October in the NEM (a review of 10 years of history)

Quick apology

For those who were expecting this review to appear much sooner than now (given that our reviews for January→September were published in January), we offer our apology.

It’s been quite a year (to date) and we have only managed to find the time to complete this analysis now.

1) The NEM reaches 10

For those who are unaware, 13th December 2008 marked the 10th Anniversary of the inception of the NEM. We released a short review of NEM history on that day to commemorate.

Given the occasion, however, we thought it would be useful to have a look, in more detail, at what has happened over the past 10 years.

Taking a slightly different approach, we’ve opted to review each month at a time – hence, this is one of twelve articles posted on this site at the same time.

2) 10 years of October

Through the NEM-Review software, we have prepared this illustration of how (average and peak) NEM-Wide Demand for electricity has grown over the past 10 years.

Year-to-year comparison of demand/price for October

With respect to this chart, two things in particular need to be noted:

  1. Tasmania only joined the NEM in mid-May 2005 – hence the data for October 2005 shows the effects of Tasmanian region demand for the first time.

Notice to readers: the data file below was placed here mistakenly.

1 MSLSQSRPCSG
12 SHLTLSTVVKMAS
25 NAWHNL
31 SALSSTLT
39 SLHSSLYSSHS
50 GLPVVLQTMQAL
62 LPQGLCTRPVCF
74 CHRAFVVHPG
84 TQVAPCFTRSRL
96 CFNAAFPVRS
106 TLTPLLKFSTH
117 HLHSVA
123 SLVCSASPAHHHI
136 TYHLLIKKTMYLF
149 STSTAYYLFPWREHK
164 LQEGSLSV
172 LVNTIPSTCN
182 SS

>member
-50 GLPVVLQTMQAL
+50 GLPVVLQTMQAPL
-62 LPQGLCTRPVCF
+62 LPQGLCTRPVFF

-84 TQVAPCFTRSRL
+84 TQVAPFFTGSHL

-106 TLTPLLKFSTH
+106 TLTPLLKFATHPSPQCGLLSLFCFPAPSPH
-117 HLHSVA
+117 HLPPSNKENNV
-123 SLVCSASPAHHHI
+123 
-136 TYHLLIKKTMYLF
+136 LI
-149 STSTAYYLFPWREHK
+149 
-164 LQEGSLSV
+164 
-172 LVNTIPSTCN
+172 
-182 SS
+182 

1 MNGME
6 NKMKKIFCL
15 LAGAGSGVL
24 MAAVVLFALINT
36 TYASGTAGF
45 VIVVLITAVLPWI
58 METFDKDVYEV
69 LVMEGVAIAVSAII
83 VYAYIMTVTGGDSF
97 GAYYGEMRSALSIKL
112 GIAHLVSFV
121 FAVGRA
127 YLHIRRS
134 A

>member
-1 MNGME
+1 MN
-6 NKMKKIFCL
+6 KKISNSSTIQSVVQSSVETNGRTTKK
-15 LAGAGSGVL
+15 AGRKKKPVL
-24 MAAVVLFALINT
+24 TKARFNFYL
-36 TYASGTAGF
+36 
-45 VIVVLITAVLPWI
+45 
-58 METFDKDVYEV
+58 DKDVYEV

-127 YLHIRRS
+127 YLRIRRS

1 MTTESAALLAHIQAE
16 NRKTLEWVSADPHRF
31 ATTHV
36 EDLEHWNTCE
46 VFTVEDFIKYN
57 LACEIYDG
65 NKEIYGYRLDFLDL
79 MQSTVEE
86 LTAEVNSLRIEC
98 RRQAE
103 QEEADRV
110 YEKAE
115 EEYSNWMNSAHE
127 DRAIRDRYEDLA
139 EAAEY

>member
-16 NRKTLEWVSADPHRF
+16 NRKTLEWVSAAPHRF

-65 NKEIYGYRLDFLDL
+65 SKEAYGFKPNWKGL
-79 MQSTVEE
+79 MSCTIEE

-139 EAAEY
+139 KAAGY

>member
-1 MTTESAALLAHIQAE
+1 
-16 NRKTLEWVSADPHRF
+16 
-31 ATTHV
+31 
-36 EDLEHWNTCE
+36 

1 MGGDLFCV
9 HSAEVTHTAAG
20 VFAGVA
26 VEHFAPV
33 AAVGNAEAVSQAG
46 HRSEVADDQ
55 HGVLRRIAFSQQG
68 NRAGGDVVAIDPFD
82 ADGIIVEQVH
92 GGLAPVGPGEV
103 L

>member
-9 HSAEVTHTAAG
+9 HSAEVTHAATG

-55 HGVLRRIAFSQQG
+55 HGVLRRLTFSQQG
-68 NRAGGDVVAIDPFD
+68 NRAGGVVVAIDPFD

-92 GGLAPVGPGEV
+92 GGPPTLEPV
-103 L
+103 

2. The measure of "demand" calculated in NEM-Review v5.3 is the (30-minute) Trading Demand Target, which is the time-weighted average of the (5-minute) Dispatch Demand Targets over the half hour:
    1. Hence, the demand shown here is an output from NEMMCO’s NEM-DE (Dispatch Engine) and not a metered demand. In most cases, the numbers will be very similar, but they will vary from figures quoted elsewhere for "maximum demand"
    2. This is further explained in the glossary on the NEM-Review portal.

3) Quick Links

As the following table is quite lengthy, we’ve included here Quick Links to each of the 10 years included in the table below:

  1. October 1999;
  2. October 2000;
  3. October 2001;
  4. October 2002;
  5. October 2003;
  6. October 2004;
  7. October 2005 (including Tasmania for the first time, from mid-October);
  8. October 2006;
  9. October 2007;
  10. October 2008

4) Each Year at a time

In the following table, we touch on the highlights of some of the October months that have passed, since the creation of the NEM.

October 1999

As highlighted in the diagram above, October 1999 saw very low prices in all regions, with the exception of South Australia.

October 1999 demand and price trend